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I am using RRDtool for storing data for displaying graphs. I update the RRD by RRDs::update and this fails when trying to rewrite the information, means update data for a time in the past (e.g. someone moved the system timer back). The error I get is:

ERROR: Cannot update /opt/dashboard/rrd/Disk/ with 
'1228032301:24:24' illegal attempt to update using time 1228032301 when last 
update time is 1228050001 (minimum one second step)

I want to always allow the rewrite, how can I do this?

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rrdtool does not write your input into the rrd file. It rather samples what you enter and then stores the resulting datapoints. So providing 'old data' to rrdtool update will not work in the same way, as you can not easily skip back in a sound recording to 'fix' a few bad notes.

Obviously there are ways to alter old data, the way todo this in rrdtool, is to 'dump' the rrd file to xml, modify the content and 'restore' it. Not something one would like todo on a regular basis.

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I use following script in such situations:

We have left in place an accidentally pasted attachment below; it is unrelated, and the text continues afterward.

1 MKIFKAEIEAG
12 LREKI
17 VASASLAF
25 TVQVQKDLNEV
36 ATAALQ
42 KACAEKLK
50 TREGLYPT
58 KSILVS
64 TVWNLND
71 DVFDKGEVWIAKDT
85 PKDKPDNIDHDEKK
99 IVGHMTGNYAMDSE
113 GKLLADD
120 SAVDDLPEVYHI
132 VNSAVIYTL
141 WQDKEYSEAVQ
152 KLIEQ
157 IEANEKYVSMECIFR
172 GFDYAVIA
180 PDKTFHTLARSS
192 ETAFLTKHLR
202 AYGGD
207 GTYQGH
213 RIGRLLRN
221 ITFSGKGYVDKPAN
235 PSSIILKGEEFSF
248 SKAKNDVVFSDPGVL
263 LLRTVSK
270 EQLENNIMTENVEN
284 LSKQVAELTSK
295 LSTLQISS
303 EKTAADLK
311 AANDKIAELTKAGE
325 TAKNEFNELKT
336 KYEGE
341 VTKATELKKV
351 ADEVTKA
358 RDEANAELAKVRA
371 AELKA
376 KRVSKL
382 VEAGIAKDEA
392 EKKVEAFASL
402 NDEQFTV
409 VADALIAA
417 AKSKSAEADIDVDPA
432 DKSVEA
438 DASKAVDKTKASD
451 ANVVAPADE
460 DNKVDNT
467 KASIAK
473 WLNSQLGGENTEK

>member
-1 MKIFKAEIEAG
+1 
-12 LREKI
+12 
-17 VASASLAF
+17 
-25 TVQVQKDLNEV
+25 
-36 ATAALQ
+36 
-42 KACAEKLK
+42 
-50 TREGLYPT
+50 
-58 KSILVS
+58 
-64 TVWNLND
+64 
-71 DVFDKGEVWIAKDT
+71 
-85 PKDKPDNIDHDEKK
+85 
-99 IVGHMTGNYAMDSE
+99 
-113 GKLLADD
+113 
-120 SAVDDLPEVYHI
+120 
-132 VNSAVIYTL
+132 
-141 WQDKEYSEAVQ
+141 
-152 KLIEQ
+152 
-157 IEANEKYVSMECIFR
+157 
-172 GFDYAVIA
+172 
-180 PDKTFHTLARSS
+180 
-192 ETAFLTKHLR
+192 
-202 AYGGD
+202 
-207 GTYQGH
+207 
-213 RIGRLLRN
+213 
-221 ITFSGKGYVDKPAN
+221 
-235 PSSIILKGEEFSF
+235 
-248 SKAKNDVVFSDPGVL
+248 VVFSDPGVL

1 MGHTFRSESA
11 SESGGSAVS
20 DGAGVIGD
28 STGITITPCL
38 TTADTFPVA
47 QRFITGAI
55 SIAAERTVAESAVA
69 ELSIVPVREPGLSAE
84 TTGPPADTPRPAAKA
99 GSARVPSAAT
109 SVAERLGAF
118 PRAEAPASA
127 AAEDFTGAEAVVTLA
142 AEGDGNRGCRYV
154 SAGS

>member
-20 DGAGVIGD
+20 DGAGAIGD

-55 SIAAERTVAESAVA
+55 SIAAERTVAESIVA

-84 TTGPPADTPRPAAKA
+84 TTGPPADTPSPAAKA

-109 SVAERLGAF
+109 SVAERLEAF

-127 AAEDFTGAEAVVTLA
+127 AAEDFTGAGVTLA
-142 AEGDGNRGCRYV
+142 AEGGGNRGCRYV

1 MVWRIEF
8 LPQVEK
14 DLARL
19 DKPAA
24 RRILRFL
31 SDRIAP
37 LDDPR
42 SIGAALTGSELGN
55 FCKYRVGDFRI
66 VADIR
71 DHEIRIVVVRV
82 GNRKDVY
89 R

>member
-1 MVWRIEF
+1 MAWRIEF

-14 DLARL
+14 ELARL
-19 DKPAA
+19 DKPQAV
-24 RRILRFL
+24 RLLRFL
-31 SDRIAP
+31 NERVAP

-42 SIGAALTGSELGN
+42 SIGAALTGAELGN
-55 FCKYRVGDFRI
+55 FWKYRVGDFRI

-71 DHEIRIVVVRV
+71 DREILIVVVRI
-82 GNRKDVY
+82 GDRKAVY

rrdtool dump "$1" | perl -ne 'BEGIN {$t=`date +%s`; chomp($t);} $a=$_; if ($a =~ /lastupdate.\d+..lastupdate/) { $a =~ s/(lastupdate.)\d+(..lastupdate)/$1$t$2/; } print $a' | rrdtool restore -f - "$1"

It's a little... freaky, but i could not find another automatic solution.

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According to the RRD documentation, that timestamp number must increase with each update. Given your constraints, I'd modify your update routine so that if the update fails, you catch the exception and redo the update with the time field set to 'N'. That will make RRDtool use the current time as the update time.

Alternatively, if you don't want to deal with the catch-and-retry code, just modify your update code to always use 'N' as the time value -- then the update will always work.

It may be helpful to have a quick look at the documentation for the RRDtool update command.

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